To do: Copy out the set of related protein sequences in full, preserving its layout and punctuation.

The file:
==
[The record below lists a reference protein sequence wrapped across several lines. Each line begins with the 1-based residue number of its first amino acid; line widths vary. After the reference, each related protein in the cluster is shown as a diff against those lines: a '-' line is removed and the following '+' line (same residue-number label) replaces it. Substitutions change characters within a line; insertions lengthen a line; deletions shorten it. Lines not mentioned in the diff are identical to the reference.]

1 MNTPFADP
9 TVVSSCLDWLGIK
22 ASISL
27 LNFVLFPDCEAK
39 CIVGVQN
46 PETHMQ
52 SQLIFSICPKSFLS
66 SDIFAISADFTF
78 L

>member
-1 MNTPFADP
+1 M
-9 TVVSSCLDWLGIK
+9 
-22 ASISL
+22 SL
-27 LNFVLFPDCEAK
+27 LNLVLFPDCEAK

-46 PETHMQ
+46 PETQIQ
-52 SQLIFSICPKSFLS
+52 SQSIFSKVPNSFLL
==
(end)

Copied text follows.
[The record below lists a reference protein sequence wrapped across several lines. Each line begins with the 1-based residue number of its first amino acid; line widths vary. After the reference, each related protein in the cluster is shown as a diff against those lines: a '-' line is removed and the following '+' line (same residue-number label) replaces it. Substitutions change characters within a line; insertions lengthen a line; deletions shorten it. Lines not mentioned in the diff are identical to the reference.]

1 MNTPFADP
9 TVVSSCLDWLGIK
22 ASISL
27 LNFVLFPDCEAK
39 CIVGVQN
46 PETHMQ
52 SQLIFSICPKSFLS
66 SDIFAISADFTF
78 L

>member
-1 MNTPFADP
+1 M
-9 TVVSSCLDWLGIK
+9 
-22 ASISL
+22 SL
-27 LNFVLFPDCEAK
+27 LNLVLFPDCEAK

-46 PETHMQ
+46 PETQIQ
-52 SQLIFSICPKSFLS
+52 SQSIFSKVPNSFLL